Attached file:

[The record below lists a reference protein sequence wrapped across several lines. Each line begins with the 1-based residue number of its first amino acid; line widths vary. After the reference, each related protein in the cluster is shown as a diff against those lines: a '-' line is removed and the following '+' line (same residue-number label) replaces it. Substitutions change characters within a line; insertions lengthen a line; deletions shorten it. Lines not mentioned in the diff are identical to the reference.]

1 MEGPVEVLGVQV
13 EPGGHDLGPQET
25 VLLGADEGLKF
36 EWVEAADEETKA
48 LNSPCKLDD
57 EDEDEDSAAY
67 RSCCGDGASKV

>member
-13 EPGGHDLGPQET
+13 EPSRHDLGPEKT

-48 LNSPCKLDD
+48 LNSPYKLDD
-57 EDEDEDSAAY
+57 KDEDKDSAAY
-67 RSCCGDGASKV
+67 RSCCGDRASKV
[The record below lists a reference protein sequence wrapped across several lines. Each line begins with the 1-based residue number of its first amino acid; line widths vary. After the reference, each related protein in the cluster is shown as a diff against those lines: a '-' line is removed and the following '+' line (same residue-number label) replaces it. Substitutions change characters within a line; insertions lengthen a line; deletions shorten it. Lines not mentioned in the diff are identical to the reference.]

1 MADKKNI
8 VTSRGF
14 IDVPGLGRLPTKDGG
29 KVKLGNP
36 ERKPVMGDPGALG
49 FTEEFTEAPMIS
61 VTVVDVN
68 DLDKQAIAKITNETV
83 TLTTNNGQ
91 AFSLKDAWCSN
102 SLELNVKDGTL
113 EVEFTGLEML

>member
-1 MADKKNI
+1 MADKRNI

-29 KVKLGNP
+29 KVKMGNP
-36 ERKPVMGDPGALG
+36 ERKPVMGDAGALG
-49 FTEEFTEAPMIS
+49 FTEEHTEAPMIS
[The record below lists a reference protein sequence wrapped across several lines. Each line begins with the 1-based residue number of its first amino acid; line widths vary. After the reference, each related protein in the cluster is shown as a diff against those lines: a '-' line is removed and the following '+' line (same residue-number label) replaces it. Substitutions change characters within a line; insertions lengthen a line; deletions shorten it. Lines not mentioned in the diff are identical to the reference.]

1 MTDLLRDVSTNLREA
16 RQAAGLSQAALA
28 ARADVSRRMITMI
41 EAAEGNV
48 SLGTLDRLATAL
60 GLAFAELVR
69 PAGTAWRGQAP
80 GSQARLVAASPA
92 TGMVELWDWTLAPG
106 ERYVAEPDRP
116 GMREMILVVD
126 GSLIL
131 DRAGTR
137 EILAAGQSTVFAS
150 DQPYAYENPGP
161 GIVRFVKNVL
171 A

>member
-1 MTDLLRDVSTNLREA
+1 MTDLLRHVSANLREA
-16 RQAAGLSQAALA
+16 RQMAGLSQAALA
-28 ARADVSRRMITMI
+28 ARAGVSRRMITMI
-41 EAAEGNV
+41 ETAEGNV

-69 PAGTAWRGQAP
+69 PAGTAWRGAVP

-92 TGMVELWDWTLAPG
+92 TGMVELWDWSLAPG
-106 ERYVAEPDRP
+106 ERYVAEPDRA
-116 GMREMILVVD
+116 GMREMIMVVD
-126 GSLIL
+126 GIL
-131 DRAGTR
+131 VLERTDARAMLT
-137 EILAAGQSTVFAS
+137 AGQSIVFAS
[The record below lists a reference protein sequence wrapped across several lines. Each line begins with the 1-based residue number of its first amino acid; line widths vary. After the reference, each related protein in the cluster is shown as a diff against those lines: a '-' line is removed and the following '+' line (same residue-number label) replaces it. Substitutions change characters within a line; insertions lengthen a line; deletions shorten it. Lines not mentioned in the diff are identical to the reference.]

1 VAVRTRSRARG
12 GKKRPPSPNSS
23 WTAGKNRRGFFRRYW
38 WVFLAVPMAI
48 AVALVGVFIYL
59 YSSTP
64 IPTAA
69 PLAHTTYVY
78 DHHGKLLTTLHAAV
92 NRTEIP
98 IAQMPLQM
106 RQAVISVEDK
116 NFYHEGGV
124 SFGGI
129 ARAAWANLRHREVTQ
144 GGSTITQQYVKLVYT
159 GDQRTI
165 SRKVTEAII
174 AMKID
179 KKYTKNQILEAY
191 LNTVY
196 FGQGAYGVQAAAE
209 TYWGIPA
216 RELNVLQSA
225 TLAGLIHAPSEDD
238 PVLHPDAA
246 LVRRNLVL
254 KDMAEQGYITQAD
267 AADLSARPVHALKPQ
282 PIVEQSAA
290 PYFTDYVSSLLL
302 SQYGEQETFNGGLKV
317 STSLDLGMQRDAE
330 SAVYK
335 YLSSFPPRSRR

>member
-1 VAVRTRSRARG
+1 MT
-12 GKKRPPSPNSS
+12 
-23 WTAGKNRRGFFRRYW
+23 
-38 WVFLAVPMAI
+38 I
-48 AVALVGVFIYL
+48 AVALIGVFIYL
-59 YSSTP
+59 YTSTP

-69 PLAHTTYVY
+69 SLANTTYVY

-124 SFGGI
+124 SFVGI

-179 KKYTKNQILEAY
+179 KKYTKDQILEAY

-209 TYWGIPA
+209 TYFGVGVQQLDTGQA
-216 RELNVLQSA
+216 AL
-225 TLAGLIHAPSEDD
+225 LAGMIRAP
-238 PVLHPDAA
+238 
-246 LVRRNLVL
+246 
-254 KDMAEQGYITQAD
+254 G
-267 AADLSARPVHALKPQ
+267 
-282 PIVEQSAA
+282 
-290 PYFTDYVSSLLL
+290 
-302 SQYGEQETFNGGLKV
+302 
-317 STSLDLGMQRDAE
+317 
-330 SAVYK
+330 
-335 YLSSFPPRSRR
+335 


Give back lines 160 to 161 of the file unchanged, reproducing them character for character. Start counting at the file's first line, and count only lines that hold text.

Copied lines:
-335 YLSSFPPRSRR
+335 